Arctic Yearbook 2014 - Page 503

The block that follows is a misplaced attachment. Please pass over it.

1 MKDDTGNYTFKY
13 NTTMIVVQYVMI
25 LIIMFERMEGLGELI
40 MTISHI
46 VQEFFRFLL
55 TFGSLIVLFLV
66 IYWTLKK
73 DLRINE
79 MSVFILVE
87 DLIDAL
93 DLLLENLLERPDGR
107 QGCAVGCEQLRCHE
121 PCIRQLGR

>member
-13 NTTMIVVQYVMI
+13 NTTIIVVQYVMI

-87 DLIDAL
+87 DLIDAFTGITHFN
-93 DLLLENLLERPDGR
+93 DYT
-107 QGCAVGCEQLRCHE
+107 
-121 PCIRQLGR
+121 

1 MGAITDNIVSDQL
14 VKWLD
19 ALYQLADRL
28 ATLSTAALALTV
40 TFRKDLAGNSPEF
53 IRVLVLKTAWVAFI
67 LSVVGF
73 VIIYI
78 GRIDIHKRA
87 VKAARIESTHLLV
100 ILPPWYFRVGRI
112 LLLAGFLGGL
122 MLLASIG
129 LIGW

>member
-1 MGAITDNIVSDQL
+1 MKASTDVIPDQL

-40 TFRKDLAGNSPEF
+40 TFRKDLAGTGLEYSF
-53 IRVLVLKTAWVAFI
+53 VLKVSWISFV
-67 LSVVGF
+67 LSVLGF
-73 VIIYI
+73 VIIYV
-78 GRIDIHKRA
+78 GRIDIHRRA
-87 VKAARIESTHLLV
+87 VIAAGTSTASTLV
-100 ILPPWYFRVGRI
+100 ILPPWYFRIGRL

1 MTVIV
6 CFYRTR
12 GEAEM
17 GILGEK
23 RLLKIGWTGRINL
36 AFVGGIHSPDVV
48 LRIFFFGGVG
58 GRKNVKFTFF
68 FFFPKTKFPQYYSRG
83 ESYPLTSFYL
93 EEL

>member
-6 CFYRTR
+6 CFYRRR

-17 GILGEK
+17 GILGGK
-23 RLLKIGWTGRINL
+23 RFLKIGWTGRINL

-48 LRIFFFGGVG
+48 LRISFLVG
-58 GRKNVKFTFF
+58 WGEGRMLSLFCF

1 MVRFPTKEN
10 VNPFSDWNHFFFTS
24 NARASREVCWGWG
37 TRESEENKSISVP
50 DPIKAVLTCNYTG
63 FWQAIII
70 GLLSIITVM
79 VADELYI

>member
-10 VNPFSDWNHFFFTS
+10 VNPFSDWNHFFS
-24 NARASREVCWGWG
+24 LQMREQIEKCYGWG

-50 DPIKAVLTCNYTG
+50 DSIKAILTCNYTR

Briefing Note THE ARCTIC: A NEW INTERNET HIGHWAY? Michael Delaunay The Arctic Ocean is one of the last oceans of the planet, along with the Southern Ocean, not to be crisscrossed with fiber optical cable, information highways that carry the lion’s share of global communications. These cables are the spinal cord of the Internet and are a critical link with the rest of the world, increasingly so in our global village where instantaneous communication is expected. Today, there are nearly 300 submarine optical fiber cables on the ocean floor which carry, according to Alan Mauldin, research director at Telegeopgraphy, 99% of global communications (CNN, 2014). The remaining communications are via satellite for areas not yet connected to the global cable network. This is notably the case in the Canadian Arctic,1 where transmission is much more expensive and bandwidth much more limited as compared to optical fiber cable. In the coming years, with the melting of the polar ice and thanks to Canadian and Russian projects, Arctic residents may soon be linked to the global network and thus benefit from high-speed Internet connections. This offers great promise to northerners, especially in terms of education, health and economic development. These projects do face challenging weather conditions and require significant investment: cost estimates range from $650 million (USD) to nearly $1.9 bil